Liverpool flats sold as overseas buyers eye sterling drop

International property agents are reporting increased interest from overseas investors, following the fall in the value of the pound by up to 10% against the dollar since the Brexit vote.

According to Manchester-based advisor Matthew Lavin, of Benoit Properties International, there has been “a surge in interest in buy-to-let property from investors in the Middle East, Hong Kong and other countries with currencies pegged to the dollar”.

Lavin said: “Over the weekend we sold six apartments in the Produce Exchange in Liverpool to a group of buyers from Saudi Arabia, who had seen the news about the falling pound and seized the opportunity. They saved around $130,000 collectively compared to what they would have spent on Thursday night.”

In the past seven days, the value of the pound has fluctuated from $1.5 the day before the referendum to $1.31 afterwards, a 31-year low against the dollar.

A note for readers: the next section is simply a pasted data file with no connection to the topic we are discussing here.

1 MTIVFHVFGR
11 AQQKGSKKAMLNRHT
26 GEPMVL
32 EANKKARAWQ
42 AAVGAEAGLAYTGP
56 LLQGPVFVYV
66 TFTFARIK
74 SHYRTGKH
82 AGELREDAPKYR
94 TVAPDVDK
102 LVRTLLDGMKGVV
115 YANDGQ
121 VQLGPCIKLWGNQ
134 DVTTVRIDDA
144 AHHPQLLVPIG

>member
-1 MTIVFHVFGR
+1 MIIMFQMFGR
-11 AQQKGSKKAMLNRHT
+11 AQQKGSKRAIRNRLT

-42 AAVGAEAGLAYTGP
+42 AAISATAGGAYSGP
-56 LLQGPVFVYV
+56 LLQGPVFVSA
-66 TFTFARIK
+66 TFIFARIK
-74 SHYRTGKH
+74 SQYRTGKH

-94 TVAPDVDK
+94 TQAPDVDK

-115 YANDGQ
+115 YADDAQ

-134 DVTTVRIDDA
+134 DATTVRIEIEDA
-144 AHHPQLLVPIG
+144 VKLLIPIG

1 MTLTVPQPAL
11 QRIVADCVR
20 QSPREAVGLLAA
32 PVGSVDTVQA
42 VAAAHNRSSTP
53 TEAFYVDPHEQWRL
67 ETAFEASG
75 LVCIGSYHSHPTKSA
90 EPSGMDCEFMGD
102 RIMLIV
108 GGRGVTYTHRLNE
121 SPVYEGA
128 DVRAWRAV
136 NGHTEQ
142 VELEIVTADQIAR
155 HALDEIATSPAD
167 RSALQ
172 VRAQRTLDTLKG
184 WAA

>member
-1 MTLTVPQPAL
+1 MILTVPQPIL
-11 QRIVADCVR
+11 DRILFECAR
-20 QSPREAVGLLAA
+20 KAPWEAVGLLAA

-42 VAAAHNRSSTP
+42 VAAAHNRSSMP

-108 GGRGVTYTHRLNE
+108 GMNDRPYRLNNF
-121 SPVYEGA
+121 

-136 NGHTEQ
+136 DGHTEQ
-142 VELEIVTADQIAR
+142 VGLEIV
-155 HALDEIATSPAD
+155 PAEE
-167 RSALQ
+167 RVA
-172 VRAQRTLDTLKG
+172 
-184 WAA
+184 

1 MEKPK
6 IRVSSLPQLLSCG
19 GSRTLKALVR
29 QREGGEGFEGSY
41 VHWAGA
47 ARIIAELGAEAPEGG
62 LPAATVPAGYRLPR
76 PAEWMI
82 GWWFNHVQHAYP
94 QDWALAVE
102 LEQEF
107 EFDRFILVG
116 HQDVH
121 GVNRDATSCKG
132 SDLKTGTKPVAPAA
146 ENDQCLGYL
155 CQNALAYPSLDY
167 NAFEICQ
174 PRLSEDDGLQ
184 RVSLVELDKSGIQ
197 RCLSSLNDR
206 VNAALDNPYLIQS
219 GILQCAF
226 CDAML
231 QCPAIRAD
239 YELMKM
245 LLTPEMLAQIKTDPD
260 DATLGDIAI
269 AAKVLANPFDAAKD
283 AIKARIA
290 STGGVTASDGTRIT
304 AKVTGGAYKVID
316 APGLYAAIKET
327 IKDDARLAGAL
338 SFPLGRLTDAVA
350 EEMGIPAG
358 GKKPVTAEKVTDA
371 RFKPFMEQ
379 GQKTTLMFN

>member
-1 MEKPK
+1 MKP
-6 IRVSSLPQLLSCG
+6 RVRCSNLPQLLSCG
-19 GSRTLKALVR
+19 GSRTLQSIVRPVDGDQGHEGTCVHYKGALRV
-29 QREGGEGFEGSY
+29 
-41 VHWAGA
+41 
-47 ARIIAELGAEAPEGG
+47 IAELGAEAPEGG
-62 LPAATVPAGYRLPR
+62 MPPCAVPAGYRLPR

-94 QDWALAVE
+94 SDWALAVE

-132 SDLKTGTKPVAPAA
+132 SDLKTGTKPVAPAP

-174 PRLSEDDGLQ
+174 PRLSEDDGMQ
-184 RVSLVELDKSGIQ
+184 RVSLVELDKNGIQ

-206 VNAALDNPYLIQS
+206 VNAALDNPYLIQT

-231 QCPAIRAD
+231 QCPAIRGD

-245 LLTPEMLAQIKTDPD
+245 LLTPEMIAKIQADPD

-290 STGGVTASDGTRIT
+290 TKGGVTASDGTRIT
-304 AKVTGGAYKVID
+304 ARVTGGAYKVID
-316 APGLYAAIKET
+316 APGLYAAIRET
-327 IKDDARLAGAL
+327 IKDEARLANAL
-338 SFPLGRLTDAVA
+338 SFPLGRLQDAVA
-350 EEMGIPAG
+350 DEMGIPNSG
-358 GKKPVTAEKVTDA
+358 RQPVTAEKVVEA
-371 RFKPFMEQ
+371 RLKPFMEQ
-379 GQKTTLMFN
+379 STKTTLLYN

Lavin continued: “One North African client who secured 10 student properties in Leeds with us in May saved $121,000 due to the exchange rate falling from $1.44 when he agreed the deal, to $1.32 when he completed.

“While the market may not be as favourable for domestic buyers, and clearly there is a lot of uncertainty for business, the fundamentals of the property sector remain strong and demand will continue to outstrip supply.

“Our investors are typically looking five to ten years ahead. They see UK property market as a secure place to park capital for long-term income and growth. The added value presented by a weak GBP is an added bonus and presents an unmissable opportunity.”

Foster Marlon Group is on site with the £8m conversion of the grade two-listed Produce Exchange in Liverpool’s Victoria Street, which will total 54 apartments on completion in 2017.

The 25,000 sq ft project is a joint venture between Foster Marlon, led by directors Rubaid and Uzair Zaidi, and Hong Kong Sotheby’s International Realty.

Prices start at £88,000, and 44 apartments have already been sold to a mix of domestic and overseas buyers.

Your Comments

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By Imperator

Trouble is the demand my increase but that will only push the prices up so they won’t save anything in the long run, despite the £:$ £:€ falling.

By Petra

Will they have no lights on at night?

By Schwyz

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